The benefit of an internship in a start-up is that you are able get involved with everything. If you are in a very small start-up, you will work in everything from communications to the business and technical side, and you will be the jack-of-all-trades as an intern. You will be able to interact closely with all aspects of the company, and you will have an active participation in the decision-making process. You will leave the internship with a very comprehensive understanding of how a business works, an experience that someone who has done their internship in a large company may not necessarily have received, where tasks are often distributed throughout different teams.
7. Rapid job progression
In a start-up, the difference between interns and employees is quite small. You can quickly gain more responsibility if you prove competent, trustworthy, and if you take initiative. If you have the chance to be recruited at the end of your internship, it is very likely that it will be for a position with lots of responsibility, such as Commercial Director, CTO, etc... While in a large company with a well-established hierarchical process, you would need at least three years in a junior position to attain responsibilities, which will surely be minimal.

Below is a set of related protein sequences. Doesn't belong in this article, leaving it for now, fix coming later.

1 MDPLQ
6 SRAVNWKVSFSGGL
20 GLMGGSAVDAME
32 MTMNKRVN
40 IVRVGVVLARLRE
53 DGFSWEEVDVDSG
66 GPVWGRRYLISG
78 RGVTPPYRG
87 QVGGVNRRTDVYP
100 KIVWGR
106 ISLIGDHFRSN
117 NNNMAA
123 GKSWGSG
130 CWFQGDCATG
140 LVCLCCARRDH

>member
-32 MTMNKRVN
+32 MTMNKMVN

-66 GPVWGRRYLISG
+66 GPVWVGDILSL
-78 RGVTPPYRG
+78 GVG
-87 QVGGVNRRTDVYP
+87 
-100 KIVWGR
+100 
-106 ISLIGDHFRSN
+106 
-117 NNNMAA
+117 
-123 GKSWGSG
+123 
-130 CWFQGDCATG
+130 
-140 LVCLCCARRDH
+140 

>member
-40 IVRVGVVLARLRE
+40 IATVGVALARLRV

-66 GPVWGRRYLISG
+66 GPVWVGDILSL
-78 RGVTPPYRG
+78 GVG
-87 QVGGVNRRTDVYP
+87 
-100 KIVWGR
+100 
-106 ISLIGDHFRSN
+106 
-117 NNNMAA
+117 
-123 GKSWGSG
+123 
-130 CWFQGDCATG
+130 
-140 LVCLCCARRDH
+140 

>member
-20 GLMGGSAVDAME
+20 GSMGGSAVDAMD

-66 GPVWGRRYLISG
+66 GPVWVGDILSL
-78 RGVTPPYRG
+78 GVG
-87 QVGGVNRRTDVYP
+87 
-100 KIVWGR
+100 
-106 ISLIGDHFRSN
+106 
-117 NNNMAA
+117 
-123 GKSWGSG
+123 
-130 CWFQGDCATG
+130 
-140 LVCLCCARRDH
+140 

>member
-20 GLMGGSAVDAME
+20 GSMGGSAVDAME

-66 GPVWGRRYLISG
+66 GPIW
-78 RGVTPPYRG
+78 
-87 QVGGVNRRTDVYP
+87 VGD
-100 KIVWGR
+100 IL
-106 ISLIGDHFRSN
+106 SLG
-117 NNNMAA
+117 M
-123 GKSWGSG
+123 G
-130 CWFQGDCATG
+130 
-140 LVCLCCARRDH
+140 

1. Less specialization
During an internship with a start-up, you'll touch on each topic a little less in depth than you would with a large company. Start-ups have got less time to devote to your training, and you will be quickly thrown in at the deep end and working independently. For those who have more difficulty learning by themselves and who dread the possibility of making mistakes, that independence may be resented.
2. Irregular schedules
The fact is that the directors of a start-up will expect the same level of work from you as from their employees: you have got to learn to juggle dozens of project deadlines, and it is likely that you find yourself having to work (much) later than usual in order to finish on time. You may even be required to run an exhibition stand over the weekend, anything can happen!